New Special Reporting Project: Great Apes
Aug13

New Special Reporting Project: Great Apes

Great apes are balanced on the knife-edge of extinction. Mountain gorillas, Cross River gorillas, western and eastern lowland gorillas, and Sumatran, Bornean and Tapanuli orangutans are all now listed as Critically Endangered; chimpanzees and bonobos are Endangered. These species are in a fight for their lives that will play out over this century. They face bad odds and massive threats including rapid wholesale deforestation due to industrial agriculture — especially oil palm production — logging, mining, energy production, and the pressures of rapid human population growth in Asia and Africa. Projections of human development patterns indicate that ninety percent of great ape habitat will be disturbed by humans by 2030 — making action now imperative. Mongabay is launching a Great Apes SRP (special reporting project) article series, to be published in the last quarter of 2018 through June 2019, bringing public attention to these issues. We’re looking for well written news stories that analyze individual threats; that profile trailblazing great ape scientists and conservationists; or that feature innovative solutions — ranging from community involvement and empowerment, to more effective law enforcement (think drones, camera traps), and more. Articles can highlight case studies, key new findings, and stories of great ape conservation across Asia and Africa. The stories will appear first on Mongabay, but authors will be encouraged to also sell their stories to third party media outlets, both mainstream publications and industry publications. Please click here to read the full detail...

Read More
Mongabay hosts September 4 program on how technology is protecting ocean ecosystems
Aug02

Mongabay hosts September 4 program on how technology is protecting ocean ecosystems

  Mongabay readers and friends in the Bay Area of California are invited to join founder & CEO Rhett A. Butler on September 4 in San Francisco as he moderates a roundtable discussion at The Commonwealth Club about new technological applications that boost marine conservation efforts. There is an accelerating effort among ocean scientists, advocates and technologists to harness new technologies for marine conservation. These technologies, which include satellite sensors, drones and artificial intelligence can be used to monitor and manage marine ecosystems—discovering new coral reefs, identifying illegal or unsustainable fishing fleets, and exposing destructive coastal development. Our panel will discuss what’s already working in this space and also what technologies might soon be available to protect and create healthy and safe marine environments in the Bay Area and around the world. The expert panel: Robin Martin, Carnegie Institution for Science at Stanford University Joe Mascaro, PhD, Director of Academic Programs at Planet, the Bay Area-based satellite company David Kroodsma, Research Director at Global Fishing Watch For tickets and information, visit the Commonwealth Club website: https://www.commonwealthclub.org/index.php/events/2018-09-04/using-new-technologies-create-safe-marine-environments Tuesday, September 4 @ 6:00 PM The Commonwealth Club 110 The Embarcadero Toni Rembe Rock Auditorium San Francisco, 94105 We hope you can join us! If you cannot, please tell a...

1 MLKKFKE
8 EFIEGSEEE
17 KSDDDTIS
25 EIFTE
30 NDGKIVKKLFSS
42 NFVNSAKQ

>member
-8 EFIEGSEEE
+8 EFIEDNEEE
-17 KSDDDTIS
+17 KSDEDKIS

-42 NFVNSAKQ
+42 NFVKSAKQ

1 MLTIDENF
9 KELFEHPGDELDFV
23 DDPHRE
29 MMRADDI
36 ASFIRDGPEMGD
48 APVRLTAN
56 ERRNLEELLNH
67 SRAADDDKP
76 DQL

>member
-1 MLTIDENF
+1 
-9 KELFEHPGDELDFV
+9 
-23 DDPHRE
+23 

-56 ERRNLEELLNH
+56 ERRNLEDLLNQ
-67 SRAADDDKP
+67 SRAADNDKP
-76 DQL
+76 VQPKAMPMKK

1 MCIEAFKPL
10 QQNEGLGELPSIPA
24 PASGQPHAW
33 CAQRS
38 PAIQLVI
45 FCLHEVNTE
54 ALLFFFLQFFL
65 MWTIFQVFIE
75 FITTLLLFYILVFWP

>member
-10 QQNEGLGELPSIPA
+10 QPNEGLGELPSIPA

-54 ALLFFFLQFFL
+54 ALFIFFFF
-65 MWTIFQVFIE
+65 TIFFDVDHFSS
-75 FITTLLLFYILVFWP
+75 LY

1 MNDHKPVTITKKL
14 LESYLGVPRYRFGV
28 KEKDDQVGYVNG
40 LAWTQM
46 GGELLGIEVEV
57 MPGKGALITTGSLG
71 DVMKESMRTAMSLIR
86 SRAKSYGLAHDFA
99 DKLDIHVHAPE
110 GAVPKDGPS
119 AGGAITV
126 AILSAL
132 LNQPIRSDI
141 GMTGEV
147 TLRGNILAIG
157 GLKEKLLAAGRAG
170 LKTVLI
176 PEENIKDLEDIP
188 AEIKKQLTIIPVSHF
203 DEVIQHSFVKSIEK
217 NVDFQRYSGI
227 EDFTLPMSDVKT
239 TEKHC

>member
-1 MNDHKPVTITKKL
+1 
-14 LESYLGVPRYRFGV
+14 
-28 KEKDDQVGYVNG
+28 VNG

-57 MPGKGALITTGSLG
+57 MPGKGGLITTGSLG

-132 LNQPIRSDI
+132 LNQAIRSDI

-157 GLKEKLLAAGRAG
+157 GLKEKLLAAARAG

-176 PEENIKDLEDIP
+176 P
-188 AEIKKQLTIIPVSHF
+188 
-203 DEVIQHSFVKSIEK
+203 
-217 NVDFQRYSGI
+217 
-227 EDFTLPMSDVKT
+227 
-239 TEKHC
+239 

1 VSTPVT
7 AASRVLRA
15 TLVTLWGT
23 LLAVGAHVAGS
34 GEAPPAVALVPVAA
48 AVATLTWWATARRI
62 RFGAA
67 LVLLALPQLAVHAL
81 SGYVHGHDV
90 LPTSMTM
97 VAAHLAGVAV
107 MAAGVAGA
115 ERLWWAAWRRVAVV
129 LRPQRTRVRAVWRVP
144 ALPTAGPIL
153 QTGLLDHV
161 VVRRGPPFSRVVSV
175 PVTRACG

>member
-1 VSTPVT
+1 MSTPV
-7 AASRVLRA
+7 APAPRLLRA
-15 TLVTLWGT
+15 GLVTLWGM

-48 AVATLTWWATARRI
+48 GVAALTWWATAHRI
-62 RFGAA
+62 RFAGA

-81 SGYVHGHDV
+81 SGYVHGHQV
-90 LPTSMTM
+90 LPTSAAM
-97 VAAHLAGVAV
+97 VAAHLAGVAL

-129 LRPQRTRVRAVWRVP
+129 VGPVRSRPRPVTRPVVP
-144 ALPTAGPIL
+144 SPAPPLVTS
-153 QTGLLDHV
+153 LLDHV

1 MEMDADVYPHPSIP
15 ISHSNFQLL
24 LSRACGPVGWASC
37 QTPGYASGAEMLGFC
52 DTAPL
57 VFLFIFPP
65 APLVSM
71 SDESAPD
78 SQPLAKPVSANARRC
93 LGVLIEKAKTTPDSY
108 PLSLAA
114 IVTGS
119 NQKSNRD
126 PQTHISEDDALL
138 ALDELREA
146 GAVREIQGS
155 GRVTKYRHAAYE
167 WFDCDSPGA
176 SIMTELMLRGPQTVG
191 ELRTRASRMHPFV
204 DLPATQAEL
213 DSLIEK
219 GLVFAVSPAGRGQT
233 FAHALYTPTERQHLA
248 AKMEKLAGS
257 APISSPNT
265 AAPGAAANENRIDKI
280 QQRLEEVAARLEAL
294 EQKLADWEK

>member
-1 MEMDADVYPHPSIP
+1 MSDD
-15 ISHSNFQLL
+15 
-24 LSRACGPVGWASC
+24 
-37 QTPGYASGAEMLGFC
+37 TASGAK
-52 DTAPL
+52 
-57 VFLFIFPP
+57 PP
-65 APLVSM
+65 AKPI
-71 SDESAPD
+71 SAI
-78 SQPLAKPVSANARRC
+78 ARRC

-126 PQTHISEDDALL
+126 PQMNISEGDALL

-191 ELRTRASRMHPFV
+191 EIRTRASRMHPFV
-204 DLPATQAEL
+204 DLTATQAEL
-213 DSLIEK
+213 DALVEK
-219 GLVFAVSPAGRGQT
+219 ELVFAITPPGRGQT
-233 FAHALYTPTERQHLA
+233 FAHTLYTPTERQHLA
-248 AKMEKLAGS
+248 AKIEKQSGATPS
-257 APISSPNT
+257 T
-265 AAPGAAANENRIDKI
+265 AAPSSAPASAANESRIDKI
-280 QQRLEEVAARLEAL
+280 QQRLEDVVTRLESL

Read More
Mongabay-Wildtech Accepting Pitches: Conservation Technology
Jul30

Mongabay-Wildtech Accepting Pitches: Conservation Technology